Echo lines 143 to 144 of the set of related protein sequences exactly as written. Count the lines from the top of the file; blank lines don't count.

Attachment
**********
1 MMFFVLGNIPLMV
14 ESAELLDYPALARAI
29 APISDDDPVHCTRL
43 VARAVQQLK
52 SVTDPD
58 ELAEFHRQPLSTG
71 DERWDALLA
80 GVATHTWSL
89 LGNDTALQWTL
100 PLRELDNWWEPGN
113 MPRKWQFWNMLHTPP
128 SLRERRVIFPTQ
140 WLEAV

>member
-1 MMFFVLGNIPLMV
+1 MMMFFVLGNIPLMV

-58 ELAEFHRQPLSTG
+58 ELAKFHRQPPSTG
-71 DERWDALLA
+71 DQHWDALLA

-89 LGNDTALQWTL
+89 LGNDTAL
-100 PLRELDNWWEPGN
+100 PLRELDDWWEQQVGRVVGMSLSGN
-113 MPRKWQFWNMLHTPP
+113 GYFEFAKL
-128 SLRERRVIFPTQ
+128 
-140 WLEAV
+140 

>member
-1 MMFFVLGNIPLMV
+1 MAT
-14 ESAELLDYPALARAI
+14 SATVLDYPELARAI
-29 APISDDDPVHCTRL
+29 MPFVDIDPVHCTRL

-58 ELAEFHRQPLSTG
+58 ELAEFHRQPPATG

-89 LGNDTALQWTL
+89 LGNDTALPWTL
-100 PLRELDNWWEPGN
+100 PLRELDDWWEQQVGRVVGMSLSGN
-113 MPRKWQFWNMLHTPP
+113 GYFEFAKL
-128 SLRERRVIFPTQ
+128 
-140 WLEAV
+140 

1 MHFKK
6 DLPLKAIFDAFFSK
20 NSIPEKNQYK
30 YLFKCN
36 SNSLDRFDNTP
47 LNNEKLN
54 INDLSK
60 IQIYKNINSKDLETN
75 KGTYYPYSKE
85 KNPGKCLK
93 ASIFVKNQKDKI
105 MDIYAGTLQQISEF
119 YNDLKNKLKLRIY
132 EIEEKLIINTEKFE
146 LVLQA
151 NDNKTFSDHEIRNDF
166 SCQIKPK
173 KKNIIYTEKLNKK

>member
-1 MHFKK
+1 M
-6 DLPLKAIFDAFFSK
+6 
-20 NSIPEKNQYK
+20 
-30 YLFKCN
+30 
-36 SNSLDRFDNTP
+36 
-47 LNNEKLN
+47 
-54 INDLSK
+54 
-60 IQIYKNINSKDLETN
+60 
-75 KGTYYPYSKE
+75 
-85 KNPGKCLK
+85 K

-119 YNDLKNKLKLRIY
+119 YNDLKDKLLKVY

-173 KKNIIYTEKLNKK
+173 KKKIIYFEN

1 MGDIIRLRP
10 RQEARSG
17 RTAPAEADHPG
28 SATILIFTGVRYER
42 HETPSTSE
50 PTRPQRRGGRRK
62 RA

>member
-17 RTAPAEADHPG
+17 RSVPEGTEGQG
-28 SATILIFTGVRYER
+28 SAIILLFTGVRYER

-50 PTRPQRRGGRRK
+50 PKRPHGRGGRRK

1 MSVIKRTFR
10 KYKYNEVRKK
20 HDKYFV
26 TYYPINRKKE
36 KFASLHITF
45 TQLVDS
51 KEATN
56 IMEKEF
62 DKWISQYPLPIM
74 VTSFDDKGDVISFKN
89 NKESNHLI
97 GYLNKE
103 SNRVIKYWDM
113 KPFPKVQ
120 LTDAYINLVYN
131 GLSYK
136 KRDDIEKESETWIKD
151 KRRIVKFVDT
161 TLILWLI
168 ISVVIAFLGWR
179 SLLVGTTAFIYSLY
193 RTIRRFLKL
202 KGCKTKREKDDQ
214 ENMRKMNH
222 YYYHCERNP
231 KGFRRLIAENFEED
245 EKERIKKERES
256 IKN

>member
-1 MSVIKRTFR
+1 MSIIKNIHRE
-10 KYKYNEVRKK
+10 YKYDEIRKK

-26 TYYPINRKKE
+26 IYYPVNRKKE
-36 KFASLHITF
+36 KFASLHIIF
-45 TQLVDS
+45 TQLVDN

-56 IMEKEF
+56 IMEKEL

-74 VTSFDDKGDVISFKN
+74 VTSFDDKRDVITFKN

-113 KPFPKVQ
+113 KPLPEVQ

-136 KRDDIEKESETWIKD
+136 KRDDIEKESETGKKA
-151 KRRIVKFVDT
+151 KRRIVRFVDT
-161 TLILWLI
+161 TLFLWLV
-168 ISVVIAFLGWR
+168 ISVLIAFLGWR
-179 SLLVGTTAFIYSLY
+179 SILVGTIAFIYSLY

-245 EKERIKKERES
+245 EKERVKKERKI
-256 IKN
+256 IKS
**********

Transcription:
+36 KFASLHIIF
-45 TQLVDS